Under the hood, the pages you see at The Muse are served by the Tornado web framework. At talks and meetings when we mention our use of it, we're usually met with quizzical looks. It's not surprising. Tornado, after all, isn't the canonical web framework for companies in a similar setting as us—that award would go to Ruby on Rails. It isn't even the canonical Python web framework—that would by Django. Both frameworks allow you to easily model most applications, and there's far more knowledge, documentation, and third-party libraries behind them to boot.
So why do we use Tornado instead? Part of it admittedly is subjective. We believe that Tornado applications better follow the Zen of Python. When a bug happens, it's easier to delve into the Tornado code itself to see what's going on. And it feels like there's more thought that has gone into Tornado. Part of this is likely just that Tornado is younger and has been able to learn from some of the mistakes earlier frameworks made. But the key is that there's a minimalistic quality to Tornado. It doesn't try to encompass everything you want to do, but enough of it—it tries to follow the 90-10 rule.
These arguments usually fall on deaf ears. They are, after all, amorphous qualities, and not every developer's experience is the same. Plenty of developers, for example, have been burned in the past by minimalistic web frameworks that didn't meet increasingly sophisticated product needs.
So let's focus on one capability in particular that has been of great utility to us, asynchronous I/O. Rails and Django—among many other web frameworks—support only synchronous I/O. You can kinda-sorta address this problem by throwing the application behind a proxy like Gunicorn that fans requests out to multiple processes. This will still hit bottlenecks as the number of long-running I/O operations goes up, and it might not even be an option in low-memory environments like Heroku dynos. You could also monkey patch synchronous I/O operations to actually perform asynchronous I/O using something like gevent. Then again, it's hard enough getting asynchronous I/O right even when the intent is there, so this strategy is just begging for strange bugs and edge cases in production.
Tornado allows you to execute both synchronous and asynchronous I/O. It doesn't monkey patch anything, but rather provides asynchronous I/O if you explicitly use it. It's an escape hatch should the need arise to prevent performance degradation against long-running I/O operations.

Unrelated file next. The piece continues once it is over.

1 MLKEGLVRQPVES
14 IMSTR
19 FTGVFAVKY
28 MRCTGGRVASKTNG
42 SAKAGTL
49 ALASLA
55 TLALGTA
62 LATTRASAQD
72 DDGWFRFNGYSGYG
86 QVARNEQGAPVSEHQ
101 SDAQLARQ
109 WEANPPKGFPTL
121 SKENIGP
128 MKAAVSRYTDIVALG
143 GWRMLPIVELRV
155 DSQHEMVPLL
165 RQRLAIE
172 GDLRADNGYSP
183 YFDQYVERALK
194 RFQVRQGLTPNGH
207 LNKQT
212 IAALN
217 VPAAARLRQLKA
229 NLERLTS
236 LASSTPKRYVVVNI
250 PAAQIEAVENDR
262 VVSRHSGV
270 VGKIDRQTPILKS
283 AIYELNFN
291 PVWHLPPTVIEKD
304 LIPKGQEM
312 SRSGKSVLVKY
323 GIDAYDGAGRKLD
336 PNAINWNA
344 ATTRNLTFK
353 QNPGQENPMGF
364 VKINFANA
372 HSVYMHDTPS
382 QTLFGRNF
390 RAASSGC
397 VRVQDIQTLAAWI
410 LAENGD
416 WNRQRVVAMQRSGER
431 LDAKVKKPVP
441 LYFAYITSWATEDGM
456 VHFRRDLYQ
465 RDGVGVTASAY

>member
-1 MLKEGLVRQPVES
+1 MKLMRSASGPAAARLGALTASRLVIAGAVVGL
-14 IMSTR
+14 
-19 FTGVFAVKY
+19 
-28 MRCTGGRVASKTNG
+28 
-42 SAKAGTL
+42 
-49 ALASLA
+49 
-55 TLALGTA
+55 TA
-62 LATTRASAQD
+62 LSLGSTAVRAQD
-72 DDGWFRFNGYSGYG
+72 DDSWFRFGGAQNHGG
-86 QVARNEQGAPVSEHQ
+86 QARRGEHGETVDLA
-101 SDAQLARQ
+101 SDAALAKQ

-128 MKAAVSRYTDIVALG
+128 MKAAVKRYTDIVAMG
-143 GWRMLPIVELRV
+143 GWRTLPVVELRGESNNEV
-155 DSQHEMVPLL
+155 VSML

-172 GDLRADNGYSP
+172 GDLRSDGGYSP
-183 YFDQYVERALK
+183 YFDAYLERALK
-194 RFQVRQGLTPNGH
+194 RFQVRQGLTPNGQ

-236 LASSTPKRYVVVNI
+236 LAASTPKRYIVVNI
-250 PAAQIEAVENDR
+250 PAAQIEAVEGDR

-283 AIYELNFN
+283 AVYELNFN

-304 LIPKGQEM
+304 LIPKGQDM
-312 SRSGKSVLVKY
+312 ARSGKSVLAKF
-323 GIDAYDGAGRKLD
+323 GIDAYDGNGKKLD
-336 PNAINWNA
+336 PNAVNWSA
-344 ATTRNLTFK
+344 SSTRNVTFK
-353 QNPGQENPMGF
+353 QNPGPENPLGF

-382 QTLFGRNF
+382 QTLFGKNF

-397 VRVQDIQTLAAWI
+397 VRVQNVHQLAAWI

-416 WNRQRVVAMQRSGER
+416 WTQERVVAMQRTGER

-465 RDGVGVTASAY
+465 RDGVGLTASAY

At The Muse, most of our operations continue to be synchronous. Requests to postgres and redis are low-latency enough that asynchronous operations aren't warranted, and this allows us to leverage great libraries like SQLAlchemy that weren't written to be asynchronous.
But as our application became increasingly complex, we saw more and more need for asynchronous I/O. It started innocently enough with integration to third-party APIs. For example, for some time we used Swiftype to handle our search engine. Because API calls to Swiftype are frequent, and sometimes long-running, asynchronous I/O makes perfect sense.
As we've added more features, the payoff has really shown. For example, most of our endpoints now have the potential to execute long-running I/O operations due to Prerender. While such a feature would have given us great pause in most other web frameworks, it's easy to do in Tornado without negatively affecting performance.
On top of all that, Tornado has built-in support for multiprocessing load-balancing. Rather than having to throw your application behind Gunicorn, you can use Tornado all the way through. This results is significantly lower overhead and infrastructural complexity.
This isn't just theory, either. Two years ago—when it was far simpler—our application was written in Django. Switching to Tornado caused the greatest performance boost we've seen in our history—overall response time was dropped by two-thirds, and sever response time was halved. Our traffic has increased significantly since then, yet we've been able to minimize the number of Heroku dynos we've had to add in large part because of the Tornado-based optimizations we continue to be able to throw in the application.
What about third-party libraries? Libraries made specifically for Tornado are admittedly much less common than those for Django. But because Tornado is less monolithic, libraries that tightly couple to the framework are less necessary in the first place. Instead, we pick the best-in-breed libraries that are available for Python in general. Instead of Django's ORM, for example, we use SQLAlchemy.
How about documentation? Django is renowned for its thorough documentation, and Tornado's is admittedly much more Spartan. Again, documentation is less necessary, both because the framework is significantly simpler, and because it's easier to step through Tornado's code and figure out what's going on.
While other sites struggle with incompatibilities between infrastructure and synchronous I/O, we've chugged merrily along. Overall, Tornado has been a significant win.
Photo of tornado courtesy of Shutterstock.
TopicsEngineering @ The Muse
Yusuf is a chef, avid ukulele player, and hip-hop artist. Unfortunately he does all of those poorly, so he sticks to his day job writing software. Prior to The Muse, Yusuf has worked as a developer at companies both big (Microsoft, IBM) and small (dotCloud, Transloc), and as an Associate Product Manager at Google. Find him on github, hacker news, or say hi on Twitter.More from this Author